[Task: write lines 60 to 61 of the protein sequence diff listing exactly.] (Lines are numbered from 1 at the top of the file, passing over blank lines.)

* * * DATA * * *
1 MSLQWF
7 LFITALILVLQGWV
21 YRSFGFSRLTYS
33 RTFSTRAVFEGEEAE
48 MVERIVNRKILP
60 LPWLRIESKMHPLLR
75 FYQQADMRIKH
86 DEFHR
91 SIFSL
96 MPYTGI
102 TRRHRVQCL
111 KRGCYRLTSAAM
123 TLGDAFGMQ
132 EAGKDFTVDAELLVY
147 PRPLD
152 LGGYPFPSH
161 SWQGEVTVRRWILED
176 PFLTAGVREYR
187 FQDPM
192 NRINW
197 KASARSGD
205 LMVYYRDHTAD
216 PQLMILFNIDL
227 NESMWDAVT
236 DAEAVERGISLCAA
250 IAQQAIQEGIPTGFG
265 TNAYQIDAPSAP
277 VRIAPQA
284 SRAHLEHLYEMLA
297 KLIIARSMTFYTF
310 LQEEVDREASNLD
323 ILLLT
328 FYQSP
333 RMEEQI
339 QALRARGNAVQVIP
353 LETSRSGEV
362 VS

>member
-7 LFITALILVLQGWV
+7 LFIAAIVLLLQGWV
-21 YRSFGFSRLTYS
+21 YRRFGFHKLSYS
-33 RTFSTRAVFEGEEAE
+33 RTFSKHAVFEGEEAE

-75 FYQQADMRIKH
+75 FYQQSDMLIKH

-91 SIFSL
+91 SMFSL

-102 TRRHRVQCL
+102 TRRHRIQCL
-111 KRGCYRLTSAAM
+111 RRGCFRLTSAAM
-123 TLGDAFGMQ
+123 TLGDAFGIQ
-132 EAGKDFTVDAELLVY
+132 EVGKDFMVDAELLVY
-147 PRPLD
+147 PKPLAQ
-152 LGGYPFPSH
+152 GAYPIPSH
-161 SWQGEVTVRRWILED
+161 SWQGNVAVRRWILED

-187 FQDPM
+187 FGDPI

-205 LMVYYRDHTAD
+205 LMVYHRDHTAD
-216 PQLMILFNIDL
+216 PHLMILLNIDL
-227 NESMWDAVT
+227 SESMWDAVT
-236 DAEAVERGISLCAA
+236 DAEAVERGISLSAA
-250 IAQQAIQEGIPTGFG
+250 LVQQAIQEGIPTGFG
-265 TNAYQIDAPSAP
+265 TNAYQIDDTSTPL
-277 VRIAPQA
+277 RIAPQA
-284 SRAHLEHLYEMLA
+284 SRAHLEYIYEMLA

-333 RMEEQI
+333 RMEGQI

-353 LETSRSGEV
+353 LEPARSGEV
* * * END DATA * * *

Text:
+152 GAYPIPSH
-161 SWQGEVTVRRWILED